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    • What about existing libraries? (6:19)
    • When you shouldn't use a library (1:14)

How React makes D3 easier

Our visualizations are going to use SVG – an XML-based image format that lets us describe images in terms of mathematical shapes. For example, the source code of an 800x600 SVG image with a rectangle looks like this:

<svg width="800" height="600">
<rect width="100" height="200" x="50" y="20" />
</svg>

These four lines create an SVG image with a black rectangle at coordinates (50, 20) that is 100x200 pixels large. Black fill with no borders is default for SVG shapes.

SVG is perfect for data visualization on the web because it works in all browsers, renders without blurring or artifacts on all screens, and supports animation and user interaction. You can see examples of interaction and animation later in this book.

But SVG can get slow when you have many thousands of elements on screen. We're going to solve that problem by rendering bitmap images with canvas. More on that later.


Another nice feature of SVG is that it's just a dialect of XML - nested elements describe structure, attributes describe the details. Same principles that HTML uses.

That makes React's rendering engine particularly suited for SVG. Our 100x200 rectangle from before looks like this as a React component:

const Rectangle = () => <rect width="100" height="200" x="50" y="20" />

To use this rectangle component in a picture, you'd use a component like this:

const Picture = () => (
<svg width="800" height="600">
<Rectangle />
</svg>
)

Sure looks like tons of work for a static rectangle. But look closely! Even if you know nothing about React and JSX, you can look at that code and see that it's a Picture of a Rectangle.

Compare that to a pure D3 approach:

d3.select("svg")
.attr("width", 800)
.attr("height", 600)
.append("rect")
.attr("width", 100)
.attr("height", 200)
.attr("x", 50)
.attr("y", 20)

It's elegant, it's declarative, and it looks like function call soup. It doesn't scream "Rectangle in an SVG" to as much as the React version does.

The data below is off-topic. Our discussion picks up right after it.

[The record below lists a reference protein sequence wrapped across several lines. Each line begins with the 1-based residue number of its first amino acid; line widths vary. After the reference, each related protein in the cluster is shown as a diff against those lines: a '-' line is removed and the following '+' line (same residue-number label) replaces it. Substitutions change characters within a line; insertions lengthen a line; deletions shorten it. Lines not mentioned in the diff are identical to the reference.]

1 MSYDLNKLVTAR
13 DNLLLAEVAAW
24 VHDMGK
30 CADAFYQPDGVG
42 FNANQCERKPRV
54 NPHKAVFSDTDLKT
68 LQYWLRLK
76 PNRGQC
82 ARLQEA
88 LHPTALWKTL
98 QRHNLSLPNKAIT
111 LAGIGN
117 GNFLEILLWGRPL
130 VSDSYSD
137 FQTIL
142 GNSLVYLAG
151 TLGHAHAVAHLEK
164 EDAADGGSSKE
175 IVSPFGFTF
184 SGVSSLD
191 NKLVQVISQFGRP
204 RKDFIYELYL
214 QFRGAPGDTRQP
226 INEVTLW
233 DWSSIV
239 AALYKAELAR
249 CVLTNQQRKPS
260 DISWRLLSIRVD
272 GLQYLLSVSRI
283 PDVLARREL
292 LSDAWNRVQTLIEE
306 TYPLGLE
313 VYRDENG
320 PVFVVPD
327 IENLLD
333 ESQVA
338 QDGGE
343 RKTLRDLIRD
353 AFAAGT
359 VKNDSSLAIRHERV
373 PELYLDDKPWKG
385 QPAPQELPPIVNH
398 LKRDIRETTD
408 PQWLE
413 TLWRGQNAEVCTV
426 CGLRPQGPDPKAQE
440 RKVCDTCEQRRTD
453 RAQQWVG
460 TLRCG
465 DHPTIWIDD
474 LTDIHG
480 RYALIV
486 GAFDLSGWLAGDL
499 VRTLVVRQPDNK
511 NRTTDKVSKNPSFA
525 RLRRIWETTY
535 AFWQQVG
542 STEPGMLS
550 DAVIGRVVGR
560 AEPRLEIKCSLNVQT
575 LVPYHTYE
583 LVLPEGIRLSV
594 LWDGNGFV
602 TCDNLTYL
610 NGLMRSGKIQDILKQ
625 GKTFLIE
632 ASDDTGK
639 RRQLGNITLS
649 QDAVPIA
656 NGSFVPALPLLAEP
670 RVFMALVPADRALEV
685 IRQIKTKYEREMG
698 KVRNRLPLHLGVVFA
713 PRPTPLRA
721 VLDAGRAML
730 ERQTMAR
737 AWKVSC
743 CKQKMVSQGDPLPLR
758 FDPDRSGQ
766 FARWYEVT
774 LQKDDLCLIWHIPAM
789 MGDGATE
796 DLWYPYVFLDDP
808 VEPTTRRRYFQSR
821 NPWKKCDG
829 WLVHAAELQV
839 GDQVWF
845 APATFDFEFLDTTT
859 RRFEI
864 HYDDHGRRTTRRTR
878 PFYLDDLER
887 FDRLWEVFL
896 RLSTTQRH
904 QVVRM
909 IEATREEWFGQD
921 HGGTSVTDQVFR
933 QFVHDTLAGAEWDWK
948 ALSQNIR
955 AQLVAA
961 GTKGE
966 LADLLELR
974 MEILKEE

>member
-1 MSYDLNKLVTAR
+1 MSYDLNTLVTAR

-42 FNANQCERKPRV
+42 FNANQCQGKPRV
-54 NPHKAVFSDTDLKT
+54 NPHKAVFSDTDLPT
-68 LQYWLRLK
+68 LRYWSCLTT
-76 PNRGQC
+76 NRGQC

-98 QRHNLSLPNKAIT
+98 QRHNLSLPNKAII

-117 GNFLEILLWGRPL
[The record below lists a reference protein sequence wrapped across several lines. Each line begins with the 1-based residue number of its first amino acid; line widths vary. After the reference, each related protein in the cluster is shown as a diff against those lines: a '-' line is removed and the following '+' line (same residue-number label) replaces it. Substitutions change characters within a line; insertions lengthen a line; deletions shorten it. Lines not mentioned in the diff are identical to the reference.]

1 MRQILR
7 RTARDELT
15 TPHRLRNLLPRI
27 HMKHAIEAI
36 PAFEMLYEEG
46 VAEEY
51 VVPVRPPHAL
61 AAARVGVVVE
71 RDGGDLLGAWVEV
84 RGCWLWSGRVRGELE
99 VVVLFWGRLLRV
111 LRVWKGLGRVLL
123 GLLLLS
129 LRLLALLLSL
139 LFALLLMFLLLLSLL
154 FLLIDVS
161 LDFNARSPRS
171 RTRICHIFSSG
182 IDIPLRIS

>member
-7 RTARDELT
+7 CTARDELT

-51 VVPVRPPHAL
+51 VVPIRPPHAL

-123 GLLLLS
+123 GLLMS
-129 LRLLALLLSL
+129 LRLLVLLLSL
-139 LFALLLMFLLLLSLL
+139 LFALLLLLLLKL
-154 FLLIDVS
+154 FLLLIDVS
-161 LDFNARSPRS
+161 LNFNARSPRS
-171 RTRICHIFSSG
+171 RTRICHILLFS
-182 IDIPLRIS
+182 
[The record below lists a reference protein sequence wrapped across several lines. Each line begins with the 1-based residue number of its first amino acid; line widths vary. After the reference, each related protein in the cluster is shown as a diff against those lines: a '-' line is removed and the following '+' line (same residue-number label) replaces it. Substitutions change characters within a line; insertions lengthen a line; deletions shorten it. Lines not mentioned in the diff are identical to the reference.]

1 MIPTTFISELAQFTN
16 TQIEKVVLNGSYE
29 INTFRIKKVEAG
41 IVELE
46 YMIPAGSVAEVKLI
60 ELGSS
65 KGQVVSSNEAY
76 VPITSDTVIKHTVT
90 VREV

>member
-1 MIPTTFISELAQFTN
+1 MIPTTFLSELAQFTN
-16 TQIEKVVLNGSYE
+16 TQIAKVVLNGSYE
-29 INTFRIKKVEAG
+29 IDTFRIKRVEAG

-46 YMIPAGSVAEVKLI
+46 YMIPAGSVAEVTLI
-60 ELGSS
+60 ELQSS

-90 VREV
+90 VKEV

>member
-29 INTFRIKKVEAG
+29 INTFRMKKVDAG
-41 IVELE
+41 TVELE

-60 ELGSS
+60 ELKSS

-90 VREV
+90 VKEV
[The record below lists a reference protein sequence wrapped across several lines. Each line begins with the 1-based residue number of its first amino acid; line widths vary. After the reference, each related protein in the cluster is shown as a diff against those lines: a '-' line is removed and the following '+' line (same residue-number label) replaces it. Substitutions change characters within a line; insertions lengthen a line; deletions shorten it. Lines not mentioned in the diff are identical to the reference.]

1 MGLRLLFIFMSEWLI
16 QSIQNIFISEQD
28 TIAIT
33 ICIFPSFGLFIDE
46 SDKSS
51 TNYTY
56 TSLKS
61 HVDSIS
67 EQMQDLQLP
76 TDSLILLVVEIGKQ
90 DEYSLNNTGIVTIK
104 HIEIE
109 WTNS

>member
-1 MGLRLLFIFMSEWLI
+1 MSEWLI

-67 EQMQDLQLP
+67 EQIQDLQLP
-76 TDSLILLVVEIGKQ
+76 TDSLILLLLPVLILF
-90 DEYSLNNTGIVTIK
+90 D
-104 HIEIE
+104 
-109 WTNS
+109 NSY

You have to take your time and read the code carefully: first, we select the svg element, then we add attributes for width and height. After that, we append a rect element and set its attributes for width, height, x, and y.

Those 8 lines of code create HTML that looks like this:

<svg width="800" height="600">
<rect width="100" height="200" x="50" y="20" />
</svg>

Would've been easier to just write the HTML, right? Yes, for static images, you're better off using Photoshop or Sketch then exporting to SVG.

Dealing with the DOM is not D3's strong suit. There's a lot of typing, code that's hard to read, it's slow when you have thousands of elements, and it's often hard to keep track of which elements you're changing. D3's enter-update-exit cycle is great in theory, but most people struggle trying to wrap their head around it.

If you don't understand what I just said, don't worry. We'll cover the enter-update-exit cycle in the animations example.

Don't worry about D3 either. It's hard! I've written two books about D3, and I still spend as much time reading the docs as writing the code. The library is huge and there's much to learn. I'll explain everything as we go along.

D3's strong suit is its ability to do everything except the DOM. There are statistical functions, great support for data manipulation, a bunch of built-in data visualizations, magic around transitions and animation ... D3 can calculate anything for you. All you have to do is draw it out.

That's why our general approach sounds like this in a nutshell:

  • React owns the DOM
  • D3 calculates properties

We leverage React for SVG structure and rendering optimizations; D3 for its mathematical and visualization functions.

Now let's look at three different ways of using React and D3 to build data visualization:

  • using a library
  • quick blackbox components
  • full feature integration
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What about existing libraries? (6:19)
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